"She is coming home next month."
Translation:Ella viene a casa el próximo mes.
I also tried this and was marked wrong.
Is this wrong because she's not currently in the process of coming home - so no continuous present form allowed?
Glad you asked! "Casa" corresponds to "house," a term that strictly means a building where people live, but adds nothing at all about any feelings said people might have about it. "Hogar," however, originally came from the word for "hearth," the place at the fireside where romanized Celtiberians huddled together centuries ago to take their hot meals and stay warm during long, cold nights. Thus, the latter word has come to mean "home," especially in figurative language.
(And for other Francophiles out there, there is a similar dichotomy between "maison," and "foyer," the latter word having a French meaning distinct from the English one.)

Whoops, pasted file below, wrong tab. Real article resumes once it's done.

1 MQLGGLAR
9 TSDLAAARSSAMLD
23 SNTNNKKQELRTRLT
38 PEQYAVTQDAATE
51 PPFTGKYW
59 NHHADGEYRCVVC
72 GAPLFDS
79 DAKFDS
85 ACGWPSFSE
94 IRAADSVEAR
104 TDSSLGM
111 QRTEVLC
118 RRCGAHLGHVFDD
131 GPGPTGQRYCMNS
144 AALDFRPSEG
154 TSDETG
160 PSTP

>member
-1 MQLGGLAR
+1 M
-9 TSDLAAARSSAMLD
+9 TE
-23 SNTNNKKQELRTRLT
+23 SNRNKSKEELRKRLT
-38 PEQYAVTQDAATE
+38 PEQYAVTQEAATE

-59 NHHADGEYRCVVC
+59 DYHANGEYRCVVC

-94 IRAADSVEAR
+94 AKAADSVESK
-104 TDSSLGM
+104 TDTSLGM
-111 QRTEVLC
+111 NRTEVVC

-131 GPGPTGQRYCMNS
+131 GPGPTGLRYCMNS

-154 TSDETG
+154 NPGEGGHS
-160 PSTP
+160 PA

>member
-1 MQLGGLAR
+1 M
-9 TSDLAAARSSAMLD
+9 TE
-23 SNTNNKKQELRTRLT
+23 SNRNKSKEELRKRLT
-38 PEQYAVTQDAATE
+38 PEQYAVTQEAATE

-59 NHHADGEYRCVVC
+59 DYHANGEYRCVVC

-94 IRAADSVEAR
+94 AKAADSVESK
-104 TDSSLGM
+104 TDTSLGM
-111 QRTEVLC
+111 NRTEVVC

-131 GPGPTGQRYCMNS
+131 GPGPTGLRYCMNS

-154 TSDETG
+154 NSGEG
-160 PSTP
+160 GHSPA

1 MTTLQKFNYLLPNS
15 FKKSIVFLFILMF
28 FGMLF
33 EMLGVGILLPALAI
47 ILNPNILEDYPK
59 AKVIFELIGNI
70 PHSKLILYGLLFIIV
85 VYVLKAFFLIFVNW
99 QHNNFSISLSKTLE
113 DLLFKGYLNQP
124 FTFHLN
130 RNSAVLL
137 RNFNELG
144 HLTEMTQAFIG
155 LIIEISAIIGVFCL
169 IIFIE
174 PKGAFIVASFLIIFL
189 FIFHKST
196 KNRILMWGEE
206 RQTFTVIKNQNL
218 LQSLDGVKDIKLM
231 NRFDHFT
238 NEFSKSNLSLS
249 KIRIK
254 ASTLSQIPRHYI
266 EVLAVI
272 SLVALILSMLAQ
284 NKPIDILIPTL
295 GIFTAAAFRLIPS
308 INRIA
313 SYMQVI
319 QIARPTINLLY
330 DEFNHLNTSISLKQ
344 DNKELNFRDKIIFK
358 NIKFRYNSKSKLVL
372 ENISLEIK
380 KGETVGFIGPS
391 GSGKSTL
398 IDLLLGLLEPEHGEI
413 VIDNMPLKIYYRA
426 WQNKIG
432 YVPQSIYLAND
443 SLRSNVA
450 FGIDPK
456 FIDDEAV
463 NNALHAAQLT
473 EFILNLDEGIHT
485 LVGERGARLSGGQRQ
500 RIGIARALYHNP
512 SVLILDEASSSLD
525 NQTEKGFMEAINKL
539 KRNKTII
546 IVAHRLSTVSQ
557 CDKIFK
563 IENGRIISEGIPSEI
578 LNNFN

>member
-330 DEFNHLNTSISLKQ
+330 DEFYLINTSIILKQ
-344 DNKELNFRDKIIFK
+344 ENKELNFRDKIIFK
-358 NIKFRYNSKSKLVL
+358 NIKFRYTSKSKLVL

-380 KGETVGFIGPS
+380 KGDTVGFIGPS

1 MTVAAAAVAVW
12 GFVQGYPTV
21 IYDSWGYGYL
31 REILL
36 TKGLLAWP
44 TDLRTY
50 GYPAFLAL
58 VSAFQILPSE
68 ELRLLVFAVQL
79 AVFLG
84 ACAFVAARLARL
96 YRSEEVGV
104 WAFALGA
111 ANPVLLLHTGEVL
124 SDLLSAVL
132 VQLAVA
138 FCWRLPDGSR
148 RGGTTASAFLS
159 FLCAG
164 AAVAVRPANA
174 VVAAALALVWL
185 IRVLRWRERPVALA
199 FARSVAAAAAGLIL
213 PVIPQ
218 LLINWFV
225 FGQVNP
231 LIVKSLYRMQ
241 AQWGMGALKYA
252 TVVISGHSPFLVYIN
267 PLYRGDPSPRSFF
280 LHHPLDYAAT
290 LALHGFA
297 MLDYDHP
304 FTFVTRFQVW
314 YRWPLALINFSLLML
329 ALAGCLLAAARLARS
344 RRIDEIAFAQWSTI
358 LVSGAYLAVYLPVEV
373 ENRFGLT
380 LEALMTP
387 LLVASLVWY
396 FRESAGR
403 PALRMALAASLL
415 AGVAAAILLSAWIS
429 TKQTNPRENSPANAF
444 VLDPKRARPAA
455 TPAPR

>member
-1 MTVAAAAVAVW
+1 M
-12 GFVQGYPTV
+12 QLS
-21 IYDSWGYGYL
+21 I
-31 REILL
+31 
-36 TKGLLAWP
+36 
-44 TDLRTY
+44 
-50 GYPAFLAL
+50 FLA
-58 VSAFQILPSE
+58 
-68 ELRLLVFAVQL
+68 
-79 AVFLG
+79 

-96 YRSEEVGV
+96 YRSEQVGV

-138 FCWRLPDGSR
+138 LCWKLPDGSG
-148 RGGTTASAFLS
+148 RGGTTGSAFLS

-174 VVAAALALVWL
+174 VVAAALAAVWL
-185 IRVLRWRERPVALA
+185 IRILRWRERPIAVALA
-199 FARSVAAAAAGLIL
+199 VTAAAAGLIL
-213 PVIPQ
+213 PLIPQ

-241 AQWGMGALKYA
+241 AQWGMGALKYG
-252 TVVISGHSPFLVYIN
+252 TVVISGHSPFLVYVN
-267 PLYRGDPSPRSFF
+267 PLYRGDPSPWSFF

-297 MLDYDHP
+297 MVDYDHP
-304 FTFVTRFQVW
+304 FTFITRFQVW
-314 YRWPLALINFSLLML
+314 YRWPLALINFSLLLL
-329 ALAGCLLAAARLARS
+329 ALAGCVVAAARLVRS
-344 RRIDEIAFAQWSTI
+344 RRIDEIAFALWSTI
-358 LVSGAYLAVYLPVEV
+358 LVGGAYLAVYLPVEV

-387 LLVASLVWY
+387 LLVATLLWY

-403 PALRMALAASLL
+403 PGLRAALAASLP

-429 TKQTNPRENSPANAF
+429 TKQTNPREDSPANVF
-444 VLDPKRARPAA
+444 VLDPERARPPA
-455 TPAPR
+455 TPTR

Oh-oh! "A casa," preceded by verbs like "venir," "ir," or "llegar" is an example of a modismo or idiom. Though the relatively neutral word "casa" is used, the meaning implied is "home." On the other hand, I haven't come across anyone using "venir/ir a hogar."
Hogar tends to be found by itself, in sentences like, "La inundación los dejó sin hogar," or "Debemos proteger nuestros hogares contra el enemigo." Hope this makes things less confusing.
If you accept "el mes que viene," why not "el mes siguiente"? (Reported, of course; hope others do the same.)
What is the difference between "venir a casa" and " volver a casa"? Surely "to come home" is "to return home"?
Not necessarily. A newborn will "come home" from the hospital. Once they have been there, they can then "return home".
Ella regresará a casa el próximo mes. o Ella vuelve a casa el próximo mes. NO?